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10 Tips for Avoiding Predatory Loans

You’ve probably heard of loans that that are predatory, but what are they? These are loans that charge you excessive fees or other things that are hidden in the fine print. Early payoff penalties, inflated interest rates, and adjustable interest rates are just a few of the tricks used by predatory lenders to make you pay more than you were told. Here are 10 tips to help you avoid predatory loans.

  1. Avoid high interest rates.
    High interest rates are something that predatory lenders love. These types of loans will typically have interest rates as high as 30% for credit cards or as high as 300% for installment loans. These types of loans are extremely difficult to pay off because they will often increase despite you making your monthly payments on time. To avoid this, ask about the interest rate before you agree to the loan. Then calculate how much you will have paid by the end of the loan.
  2. Be wary of guaranteed approval.
    Guaranteed approval and no credit checks mark predatory lenders. These loans often have high interest rates, and most companies that promise this aren’t aware of the state laws regarding loans. Always go to lenders that check your credit and do not guarantee approval.
  3. Shop around. 
    The best way to avoid a scam is to shop around and compare different loans. If one offer seems too good to be true, it probably is. A lot can be hidden in a contract using fine print or legal terminology. Never accept the first loan offer you receive. Compare the costs, interest rates, and fees before you sign any paperwork.
  4. Ask for a list of fees in writing.
    No lender should refuse to fully explain and write down all fees that are associated with the loan. If they try to beat around the bush or avoid a list of fees in writing, then walk about. Lenders should be fully willing to explain any costs you are responsible for. Ask for a “good faith estimate.” This will list all of your fees.
  5. Ask several questions.
    Ask any questions that come to mind. Gauge how the lender responds. If they seem agitated or act as though they do not wish to answer your questions, you might be dealing with a predatory lender. The lender should seem forthcoming and they ought to be willing to go over every detail of your contract with you.
  6. Do not hesitate to say “No.”
    If at any time you feel uncomfortable with a loan, or you think it might be a predatory loan, simply say “no.” Remember that this is something you are ultimately responsible for. You have to pay back the loan or risk repossession or massive interest. If something in the loan makes you feel uncomfortable, tell the lender.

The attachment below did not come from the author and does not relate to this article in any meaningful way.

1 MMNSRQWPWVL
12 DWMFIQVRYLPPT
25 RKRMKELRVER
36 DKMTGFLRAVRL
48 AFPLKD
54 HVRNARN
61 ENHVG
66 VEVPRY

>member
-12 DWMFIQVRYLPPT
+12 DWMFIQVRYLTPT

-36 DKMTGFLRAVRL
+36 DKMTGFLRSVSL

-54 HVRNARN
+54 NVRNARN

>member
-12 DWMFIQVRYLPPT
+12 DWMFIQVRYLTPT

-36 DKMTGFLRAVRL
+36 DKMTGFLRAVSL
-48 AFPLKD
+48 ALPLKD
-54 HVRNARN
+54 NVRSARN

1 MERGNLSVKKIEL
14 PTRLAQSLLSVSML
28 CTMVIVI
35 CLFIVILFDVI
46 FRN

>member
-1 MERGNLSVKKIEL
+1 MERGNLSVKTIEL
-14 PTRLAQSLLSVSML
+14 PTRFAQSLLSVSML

7. Read contracts in detail.
    The biggest mistake most people make is not reading their loan contract before they sign it. The contract can hide numerous issues like a flexible interest rate or a balloon payment. A balloon payment is when you are expected to make a payment that is much higher than your normal monthly rate. If you need to, take the contract to someone who understands legal terminology. Never sign anything you aren’t confident about.
  8. Get a copy of everything you sign.
    If something happens, you need to have a copy of what you signed. Not only is it useful if you need to go to an attorney, but you can review the information at a later date. Ask if you can get a copy prior to signing. The lender should agree happily, but if they seem shady about giving you a copy, do not sign any contract or document.
  9. Do not borrow more money than you can afford.
    A lender shouldn’t suggest that you borrow more than you can afford. A lender who suggests that you do so is leading you to take out a predatory loan. While it may seem like a good deal at the time, a loan that is much higher than you actually need requires you to pay off more in interest in the long run. This benefits only the predatory lender.
  10. Never sign a document that consists of blank fields.
    No matter what you are signing, never leave blank fields. If the information is not applicable, put “N/A” in the field. Leaving blank documents allows someone to come along behind you and fill in the information they desire. This can be dangerous for you. Always fill out every empty box on a document.
Last Updated: February 09, 2017